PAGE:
“It wasn't him, Charley, it was you. Remember that night in the Garden you came down to my dressing room and you said, ‘Kid, this ain't your night. We're going for the price on Wilson.’ You remember that? ‘This ain't your night!’ My night! I coulda taken Wilson apart! So what happens? He gets the title shot outdoors on the ballpark and what do I get? A one-way ticket to Palooka-ville! You was my brother, Charley, you shoulda looked out for me a little bit. You shoulda taken care of me just a little bit so I wouldn't have to take them dives for the short-end money… You don't understand. I coulda had class. I coulda been a contender. I coulda been somebody, instead of a bum, which is what I am, let's face it. It was you, Charley.”

I spoke with Schulberg at the Hammerstein Ballroom at the Manhattan Center in New York City where he was attending a recent Broadway Boxing show and asked about the genesis of the Spike Lee/Budd Schulberg Joe Louis film project.

“It began actually at one of those pre-fight dinners at the Garden where we were both were and got to talking about Joe Louis and the Joe Louis film that had never been made,” said Schulberg. “We met again after that dinner and decided to do it. We did extensive research for three or four months. We did nothing but read about Joe Louis, Max Schmeling and so forth. Then for a year we worked on several different drafts.”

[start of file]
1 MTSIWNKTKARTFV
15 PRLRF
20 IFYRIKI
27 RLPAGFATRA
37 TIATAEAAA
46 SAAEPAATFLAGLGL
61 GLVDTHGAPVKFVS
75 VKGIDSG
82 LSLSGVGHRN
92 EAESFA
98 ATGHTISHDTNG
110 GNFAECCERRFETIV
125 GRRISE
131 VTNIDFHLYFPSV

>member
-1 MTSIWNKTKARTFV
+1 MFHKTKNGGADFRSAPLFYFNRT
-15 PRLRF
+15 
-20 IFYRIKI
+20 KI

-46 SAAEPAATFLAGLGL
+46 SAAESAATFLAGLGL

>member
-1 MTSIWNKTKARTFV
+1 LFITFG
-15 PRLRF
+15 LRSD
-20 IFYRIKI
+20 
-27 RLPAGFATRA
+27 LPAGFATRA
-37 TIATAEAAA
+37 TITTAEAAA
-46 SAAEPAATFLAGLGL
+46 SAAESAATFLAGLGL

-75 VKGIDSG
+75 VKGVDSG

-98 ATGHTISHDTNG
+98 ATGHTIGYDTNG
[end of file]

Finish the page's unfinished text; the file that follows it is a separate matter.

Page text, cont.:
For Spike Lee, the director and race man, the life and career of Joe Louis, the anti-Jack Johnson by temperament and design, but no less heroic for it, must have been nothing less than manna from heaven.

“When Joe Louis started to make a name for himself in New York after beating Carnera and Baer,” Schulberg told me, “Time magazine had him on the cover with the words: ‘THE BLACK MOSES’ – and that’s the line we take.”

The title of the film “Save Us Joe Louis” has an interesting origin.

“That is based on the story of a young black kid that’s being executed,” explained Schulberg. “When they strapped him down, attaching all the things to him, he actually cried out, ‘Save me Joe Louis!’ In fact we have that scene in the film. Joe Louis was like a god really.”

“Save Us Joe Louis” has been five long years in the making, but has not really begun. “One of our problems is that this is a much more costly film than Spike had been in the habit of making. His films have been about $35 to $40 million, and this would be almost twice as much. It’s a huge canvas,” Schulberg said. “Disney likes it and has offered about $35 million, roughly half of what we would need. So we’re looking for someone to match Disney.”

I asked Schulberg if he and Spike Lee had decided on a leading man, someone to play the singular “Brown Bomber.”

“Spike has talked to Terrence Howard about playing Joe Louis. We both agree he would be ideal. We’re aware of the fact that the new generation isn’t aware of Joe Louis in the way they are of Ali,” said Schulberg, “and we’re hoping the chemistry of an upcoming star like Terrence Howard will help us overcome that problem.”